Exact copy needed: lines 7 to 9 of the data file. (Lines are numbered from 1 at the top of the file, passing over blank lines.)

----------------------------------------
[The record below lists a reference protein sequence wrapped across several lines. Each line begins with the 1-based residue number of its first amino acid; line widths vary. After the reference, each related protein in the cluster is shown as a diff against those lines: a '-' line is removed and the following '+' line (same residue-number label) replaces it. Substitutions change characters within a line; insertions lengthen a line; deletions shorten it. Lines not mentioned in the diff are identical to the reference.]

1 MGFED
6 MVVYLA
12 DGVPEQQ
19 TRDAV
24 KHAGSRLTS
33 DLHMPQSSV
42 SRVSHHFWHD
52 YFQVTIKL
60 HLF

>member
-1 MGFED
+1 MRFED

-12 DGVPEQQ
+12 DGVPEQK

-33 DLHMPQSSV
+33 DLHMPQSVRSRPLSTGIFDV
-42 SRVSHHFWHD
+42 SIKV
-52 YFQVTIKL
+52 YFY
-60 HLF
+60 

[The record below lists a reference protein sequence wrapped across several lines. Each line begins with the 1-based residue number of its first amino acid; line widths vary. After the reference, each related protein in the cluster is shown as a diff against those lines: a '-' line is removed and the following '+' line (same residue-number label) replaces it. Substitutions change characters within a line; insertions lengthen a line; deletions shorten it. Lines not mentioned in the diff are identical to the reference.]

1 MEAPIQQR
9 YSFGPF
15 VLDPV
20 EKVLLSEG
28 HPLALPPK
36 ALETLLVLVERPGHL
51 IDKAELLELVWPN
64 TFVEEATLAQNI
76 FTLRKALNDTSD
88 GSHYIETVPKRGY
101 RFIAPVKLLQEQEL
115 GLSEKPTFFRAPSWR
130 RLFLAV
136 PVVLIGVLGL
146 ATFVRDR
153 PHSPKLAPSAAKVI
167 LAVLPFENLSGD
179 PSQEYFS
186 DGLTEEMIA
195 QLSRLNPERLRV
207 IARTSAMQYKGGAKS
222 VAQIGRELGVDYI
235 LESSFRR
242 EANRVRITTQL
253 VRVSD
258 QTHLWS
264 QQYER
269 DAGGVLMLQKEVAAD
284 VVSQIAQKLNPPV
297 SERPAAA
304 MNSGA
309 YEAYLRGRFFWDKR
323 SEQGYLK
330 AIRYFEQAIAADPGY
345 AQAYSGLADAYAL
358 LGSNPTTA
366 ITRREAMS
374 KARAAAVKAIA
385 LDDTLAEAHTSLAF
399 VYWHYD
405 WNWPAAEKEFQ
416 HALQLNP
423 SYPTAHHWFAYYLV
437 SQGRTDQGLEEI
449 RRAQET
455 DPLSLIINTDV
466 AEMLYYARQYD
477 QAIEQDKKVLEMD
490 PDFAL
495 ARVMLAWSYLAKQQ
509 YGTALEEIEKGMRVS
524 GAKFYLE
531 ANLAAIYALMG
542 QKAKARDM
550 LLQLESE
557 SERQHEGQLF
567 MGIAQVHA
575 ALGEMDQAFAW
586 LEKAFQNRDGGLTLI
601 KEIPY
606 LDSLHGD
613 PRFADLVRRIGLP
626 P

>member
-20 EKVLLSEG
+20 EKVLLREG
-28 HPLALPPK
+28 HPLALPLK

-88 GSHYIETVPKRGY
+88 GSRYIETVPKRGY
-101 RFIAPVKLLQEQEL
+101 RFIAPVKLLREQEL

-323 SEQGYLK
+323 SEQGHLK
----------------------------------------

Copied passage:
33 DLHMPQSSV
42 SRVSHHFWHD
52 YFQVTIKL